Clean Up Australia Day will not be a community-wide initiative this year because of lack of numbers.
Gunnedah Urban Landcare Group (GULG) and Gunnedah Rotary Club will not facilitate the annual event on March 4 because of a lack of availability of its members.
GULG and Rotary member Rod Browne said Clean Up Australia Day started in Gunnedah in the early 1990s, with a dedicated group of volunteers including Annette Percy running it for a number of years.
“They were struggling in the early 2000s and approached Rotary and Urban Landcare and asked if we could take it on and keep it going, so it’s been a partnership between Rotary and GULG.”
Mr Browne said the number of community volunteers had dwindled over the years and those who had been involved for a long time are getting older, while younger people are not putting up their hands to help as individuals.
“It’s people on the ground we’re lacking,” he said.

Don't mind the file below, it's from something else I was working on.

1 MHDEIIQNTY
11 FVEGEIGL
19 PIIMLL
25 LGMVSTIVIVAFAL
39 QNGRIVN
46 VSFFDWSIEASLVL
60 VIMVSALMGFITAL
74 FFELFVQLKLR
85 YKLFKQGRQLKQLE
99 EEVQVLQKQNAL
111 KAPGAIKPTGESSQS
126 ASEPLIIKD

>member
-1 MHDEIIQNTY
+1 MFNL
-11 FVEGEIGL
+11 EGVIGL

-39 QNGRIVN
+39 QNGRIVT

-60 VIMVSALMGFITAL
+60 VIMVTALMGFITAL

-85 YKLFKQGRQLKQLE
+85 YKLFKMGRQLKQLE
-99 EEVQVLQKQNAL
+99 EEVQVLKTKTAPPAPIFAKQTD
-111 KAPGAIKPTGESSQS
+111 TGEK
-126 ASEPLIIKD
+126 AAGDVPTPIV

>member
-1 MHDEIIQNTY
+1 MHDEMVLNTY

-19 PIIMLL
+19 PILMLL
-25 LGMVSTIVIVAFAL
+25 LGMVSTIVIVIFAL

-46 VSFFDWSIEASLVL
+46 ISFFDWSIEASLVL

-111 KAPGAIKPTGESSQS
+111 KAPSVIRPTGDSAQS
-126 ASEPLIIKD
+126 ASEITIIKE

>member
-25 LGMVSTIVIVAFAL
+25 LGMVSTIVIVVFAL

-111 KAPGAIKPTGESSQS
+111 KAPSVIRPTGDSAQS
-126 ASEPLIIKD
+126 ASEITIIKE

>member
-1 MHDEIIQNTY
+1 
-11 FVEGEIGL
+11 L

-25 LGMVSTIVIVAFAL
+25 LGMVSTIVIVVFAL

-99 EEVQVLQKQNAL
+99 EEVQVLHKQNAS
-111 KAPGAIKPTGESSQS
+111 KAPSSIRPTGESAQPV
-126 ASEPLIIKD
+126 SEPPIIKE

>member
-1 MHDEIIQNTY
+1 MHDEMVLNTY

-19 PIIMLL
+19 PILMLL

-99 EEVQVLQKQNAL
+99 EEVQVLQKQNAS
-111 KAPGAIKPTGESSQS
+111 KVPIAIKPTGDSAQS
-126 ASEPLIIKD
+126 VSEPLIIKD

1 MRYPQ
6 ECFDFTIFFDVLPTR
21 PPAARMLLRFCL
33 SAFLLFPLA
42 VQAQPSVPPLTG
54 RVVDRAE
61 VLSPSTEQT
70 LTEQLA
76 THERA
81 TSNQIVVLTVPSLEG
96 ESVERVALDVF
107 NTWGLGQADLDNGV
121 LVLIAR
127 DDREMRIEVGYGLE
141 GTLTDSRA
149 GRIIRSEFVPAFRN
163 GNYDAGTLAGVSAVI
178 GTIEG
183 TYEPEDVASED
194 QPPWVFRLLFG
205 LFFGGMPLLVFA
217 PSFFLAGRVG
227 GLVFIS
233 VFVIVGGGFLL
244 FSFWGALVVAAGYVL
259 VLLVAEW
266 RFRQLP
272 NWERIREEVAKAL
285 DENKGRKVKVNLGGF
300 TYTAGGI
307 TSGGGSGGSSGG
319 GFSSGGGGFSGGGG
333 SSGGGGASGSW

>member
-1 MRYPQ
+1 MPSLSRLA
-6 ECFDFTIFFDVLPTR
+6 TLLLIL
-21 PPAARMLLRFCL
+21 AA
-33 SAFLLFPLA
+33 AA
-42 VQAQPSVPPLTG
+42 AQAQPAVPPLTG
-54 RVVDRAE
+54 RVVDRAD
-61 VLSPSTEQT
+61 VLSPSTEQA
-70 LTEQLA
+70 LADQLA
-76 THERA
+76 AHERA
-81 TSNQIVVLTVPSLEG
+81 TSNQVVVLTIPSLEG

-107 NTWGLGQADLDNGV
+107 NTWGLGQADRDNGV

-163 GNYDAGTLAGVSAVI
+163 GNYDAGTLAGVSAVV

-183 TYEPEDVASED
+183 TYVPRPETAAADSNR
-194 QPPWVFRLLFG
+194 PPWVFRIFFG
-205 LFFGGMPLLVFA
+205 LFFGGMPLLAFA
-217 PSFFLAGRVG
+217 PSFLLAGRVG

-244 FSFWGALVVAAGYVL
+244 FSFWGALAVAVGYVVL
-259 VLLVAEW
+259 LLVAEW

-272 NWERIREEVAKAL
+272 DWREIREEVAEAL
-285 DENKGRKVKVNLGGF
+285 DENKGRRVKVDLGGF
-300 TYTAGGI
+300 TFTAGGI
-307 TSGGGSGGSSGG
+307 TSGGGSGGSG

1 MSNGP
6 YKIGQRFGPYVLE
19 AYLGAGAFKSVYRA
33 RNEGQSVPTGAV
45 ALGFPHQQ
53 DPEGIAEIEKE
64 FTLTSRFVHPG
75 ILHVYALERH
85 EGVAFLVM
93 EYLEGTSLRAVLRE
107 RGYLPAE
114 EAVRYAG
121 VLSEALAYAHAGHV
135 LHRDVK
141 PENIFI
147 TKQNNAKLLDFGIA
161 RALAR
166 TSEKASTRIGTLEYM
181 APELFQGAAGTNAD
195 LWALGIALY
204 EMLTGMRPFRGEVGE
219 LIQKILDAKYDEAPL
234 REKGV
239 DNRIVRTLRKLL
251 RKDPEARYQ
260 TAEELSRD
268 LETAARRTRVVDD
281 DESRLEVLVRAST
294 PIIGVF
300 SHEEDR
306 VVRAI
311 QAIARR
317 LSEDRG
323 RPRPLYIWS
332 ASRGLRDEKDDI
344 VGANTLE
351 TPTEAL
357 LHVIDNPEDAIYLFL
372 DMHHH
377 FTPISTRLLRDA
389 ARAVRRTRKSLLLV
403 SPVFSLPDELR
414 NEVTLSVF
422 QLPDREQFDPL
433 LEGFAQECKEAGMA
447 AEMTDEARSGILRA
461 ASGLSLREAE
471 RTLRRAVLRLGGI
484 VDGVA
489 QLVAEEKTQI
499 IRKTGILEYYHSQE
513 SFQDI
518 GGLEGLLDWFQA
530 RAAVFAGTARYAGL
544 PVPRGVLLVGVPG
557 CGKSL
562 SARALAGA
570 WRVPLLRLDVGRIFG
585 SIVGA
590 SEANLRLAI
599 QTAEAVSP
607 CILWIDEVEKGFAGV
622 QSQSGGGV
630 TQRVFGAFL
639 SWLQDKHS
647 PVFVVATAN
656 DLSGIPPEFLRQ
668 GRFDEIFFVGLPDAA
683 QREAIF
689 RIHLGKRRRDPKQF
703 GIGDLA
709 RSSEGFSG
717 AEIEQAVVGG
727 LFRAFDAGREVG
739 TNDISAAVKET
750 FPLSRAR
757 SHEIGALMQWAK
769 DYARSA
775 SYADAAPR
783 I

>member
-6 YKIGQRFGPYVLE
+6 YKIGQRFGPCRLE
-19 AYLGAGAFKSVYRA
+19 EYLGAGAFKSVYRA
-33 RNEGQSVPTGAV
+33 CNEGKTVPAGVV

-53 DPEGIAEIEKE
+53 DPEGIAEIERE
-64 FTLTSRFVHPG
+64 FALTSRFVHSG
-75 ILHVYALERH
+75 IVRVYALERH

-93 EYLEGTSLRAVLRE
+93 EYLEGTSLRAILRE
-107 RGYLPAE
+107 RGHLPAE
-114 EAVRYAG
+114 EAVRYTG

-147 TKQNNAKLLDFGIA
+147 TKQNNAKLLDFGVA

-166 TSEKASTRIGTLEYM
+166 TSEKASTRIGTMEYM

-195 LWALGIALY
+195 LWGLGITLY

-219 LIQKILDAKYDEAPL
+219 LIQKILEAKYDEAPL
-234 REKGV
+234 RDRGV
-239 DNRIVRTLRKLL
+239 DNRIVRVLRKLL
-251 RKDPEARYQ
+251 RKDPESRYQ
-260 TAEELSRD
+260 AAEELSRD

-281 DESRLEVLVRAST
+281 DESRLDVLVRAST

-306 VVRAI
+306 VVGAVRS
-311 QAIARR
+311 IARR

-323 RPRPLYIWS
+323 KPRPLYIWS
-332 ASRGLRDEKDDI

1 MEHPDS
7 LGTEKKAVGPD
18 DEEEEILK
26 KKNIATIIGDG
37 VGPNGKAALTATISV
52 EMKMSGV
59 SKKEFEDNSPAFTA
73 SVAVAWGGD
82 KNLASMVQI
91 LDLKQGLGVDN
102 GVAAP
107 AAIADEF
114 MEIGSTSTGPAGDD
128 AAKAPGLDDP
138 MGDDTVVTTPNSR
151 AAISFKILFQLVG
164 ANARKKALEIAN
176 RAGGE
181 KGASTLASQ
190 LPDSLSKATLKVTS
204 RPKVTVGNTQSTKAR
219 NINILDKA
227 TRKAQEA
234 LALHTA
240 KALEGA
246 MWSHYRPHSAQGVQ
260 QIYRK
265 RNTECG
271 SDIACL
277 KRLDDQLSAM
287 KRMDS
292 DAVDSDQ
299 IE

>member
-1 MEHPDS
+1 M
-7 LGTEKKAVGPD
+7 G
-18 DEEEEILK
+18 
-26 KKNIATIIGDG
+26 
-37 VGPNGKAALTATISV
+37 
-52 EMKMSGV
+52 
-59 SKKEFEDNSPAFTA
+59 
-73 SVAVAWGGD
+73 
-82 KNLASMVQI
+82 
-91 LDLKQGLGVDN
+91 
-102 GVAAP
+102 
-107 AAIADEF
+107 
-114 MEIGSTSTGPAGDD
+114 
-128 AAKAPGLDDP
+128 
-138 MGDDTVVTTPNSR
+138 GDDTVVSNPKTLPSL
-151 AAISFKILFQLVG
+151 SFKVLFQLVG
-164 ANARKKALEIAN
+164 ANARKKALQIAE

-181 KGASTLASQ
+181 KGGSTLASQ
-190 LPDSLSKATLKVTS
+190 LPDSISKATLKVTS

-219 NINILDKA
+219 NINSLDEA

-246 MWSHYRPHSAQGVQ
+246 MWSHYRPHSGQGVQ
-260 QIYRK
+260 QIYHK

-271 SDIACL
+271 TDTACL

“There’s nothing to stop groups around town signing up and doing something on the day.”
Mr Browne said sponsors hadn’t stepped forward to support the environmental venture, which made it difficult to keep running.
“We might take it on again next year depending,” he said.
Gunnedah schools will continue to run their own Clean Up days, including Gunnedah High School, which will do its bit on Friday.
Year 8, 9 and 11 will clean up around the show ground, skate park, highway, Lions Park and Gunnedah Band Hall. Years 7 and 10 will clean up around the school.
Girls Academy will also take part, calling it “take pride in your country” to tie in with the event.
The first Clean Up Australia Day was held in 1990, after the success of Clean Up Sydney Harbour in 1989. Almost 300,000 volunteers turned out on the first Clean Up Australia Day.
To sign-up for Clean Up Australia Day or find out more, visit https://www.cleanupaustraliaday.org.au/